Suiting up: County files lawsuit against opioid industry

LAYING DOWN THE LAW: The Buncombe County Board of Commissioners had a lawsuit on its behalf against the opioid industry filed in federal court on Tuesday, Nov. 14. Photo by Dan Hesse

A lawsuit on behalf of the Buncombe County Board of Commissioners against manufacturers and distributors of opioids was officially filed in federal court on Tuesday, Nov. 14. The move comes just less than a month after commissioners unanimously approved pursuing litigation.

“Today, Buncombe County has filed a federal lawsuit against the drug manufacturers and wholesale distributors that are responsible for fueling the opioid epidemic in our country and our county,” stated commission Chair Brownie Newman. “They have pushed highly addictive, dangerous opioids while falsely representing to doctors that patients only rarely succumb to drug addiction.”

From January through August of this year, the county had 230 opioid-related emergency department visits, compared to 84 such incidents during the same time period last year, according to the N.C. Division of Public Health. That represents a 173 percent increase.

“I believe, along with the county, it’s time to step up and hold the industry accountable for what it’s done, for the devastation the county sees on a daily and monthly basis,” announced Mike Fuller with the McHugh Fuller Law Group that is partnering with a collective of law firms representing the county.

Blake Fagan, a physician with the Mountain Area Health Education Center, noted that there’s merit to the lawsuit, as the medical community was previously assured opioids would be a safe form of pain management. “We were told less than 1 percent of [opioid recipients] would become addicted and we should use them for chronic, non-cancer pain. That’s absolutely not true,” he said. Fagan added that data from the Centers for Disease Control states an adult who has never been exposed to an opioid-based pill has a 35 percent chance of using opioids for an entire year if given a legitimate 30-day prescription.

Meantime, commissioners weighed in on how opioids have affected the community at large and also relayed stories of personal loss. Commissioner Joe Belcher recounted how his church congregation recently held a funeral for a young woman who lost her battle with opioids. “It’s time we knock down walls between government, business, church and community and realize this is affecting everybody. It’s affected my family, my church … it’s not acceptable,” he said solemnly.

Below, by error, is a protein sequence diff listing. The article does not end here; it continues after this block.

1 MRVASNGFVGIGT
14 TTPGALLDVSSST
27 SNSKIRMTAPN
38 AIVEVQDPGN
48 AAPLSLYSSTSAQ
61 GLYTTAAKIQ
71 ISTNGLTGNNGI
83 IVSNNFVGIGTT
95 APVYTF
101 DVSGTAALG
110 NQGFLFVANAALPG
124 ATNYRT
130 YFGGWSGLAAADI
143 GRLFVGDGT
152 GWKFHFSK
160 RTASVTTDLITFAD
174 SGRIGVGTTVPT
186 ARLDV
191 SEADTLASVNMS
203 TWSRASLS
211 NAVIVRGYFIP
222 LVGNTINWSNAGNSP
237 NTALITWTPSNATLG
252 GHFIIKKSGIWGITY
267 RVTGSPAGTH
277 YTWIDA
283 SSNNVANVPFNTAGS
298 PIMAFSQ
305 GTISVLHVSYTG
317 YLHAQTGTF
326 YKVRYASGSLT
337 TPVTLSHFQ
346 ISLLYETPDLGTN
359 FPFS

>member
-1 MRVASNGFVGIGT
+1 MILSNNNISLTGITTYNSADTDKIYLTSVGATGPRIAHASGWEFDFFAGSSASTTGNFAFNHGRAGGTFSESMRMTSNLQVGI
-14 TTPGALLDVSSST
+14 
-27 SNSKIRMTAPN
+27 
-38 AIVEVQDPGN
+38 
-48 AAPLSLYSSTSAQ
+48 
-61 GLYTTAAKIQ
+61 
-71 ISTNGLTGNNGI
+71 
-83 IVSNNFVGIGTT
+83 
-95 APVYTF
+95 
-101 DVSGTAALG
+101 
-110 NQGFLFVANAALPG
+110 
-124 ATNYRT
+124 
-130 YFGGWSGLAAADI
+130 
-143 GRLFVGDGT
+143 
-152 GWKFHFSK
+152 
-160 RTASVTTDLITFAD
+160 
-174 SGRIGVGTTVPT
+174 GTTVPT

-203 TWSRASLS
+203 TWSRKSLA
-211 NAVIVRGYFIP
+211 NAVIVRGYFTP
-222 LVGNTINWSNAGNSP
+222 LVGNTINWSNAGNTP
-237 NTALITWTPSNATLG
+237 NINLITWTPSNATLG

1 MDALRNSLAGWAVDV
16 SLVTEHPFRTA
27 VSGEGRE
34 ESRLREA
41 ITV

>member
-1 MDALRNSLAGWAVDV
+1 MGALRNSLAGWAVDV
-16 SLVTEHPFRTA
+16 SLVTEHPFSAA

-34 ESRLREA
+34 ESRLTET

Commissioner Al Whitesides recalled being at a public meeting and seeing a couple clearly shouldering a burden. “When I went to speak with them, she shared they had just lost their daughter a few days before to opioids. All I could do was hug her,” he said. “This is what we’re going through in Buncombe County. I have family and friends who have gone through a lot with this. We can’t afford to just stand back and let this happen. We’ve got to speak up.”

Newman told Xpress there are no expectations on the timeline for the lawsuit to be resolved or the dollar amount it might potentially bring in, but he did say the money would be prioritized for treatment and law enforcement efforts.

Early this year, Xpress realized the opioid epidemic was infiltrating Buncombe County and did an in-depth report, “Cure for pain: Preventing opioid-related deaths,” which can be read here.


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About Dan Hesse
I grew up outside of Atlanta and moved to WNC in 2001 to attend Montreat College. After college, I worked at NewsRadio 570 WWNC as an anchor/reporter and covered Asheville City Council and the Buncombe County Board of Commissioners starting in 2004. During that time I also completed WCU's Master of Public Administration program. You can reach me at

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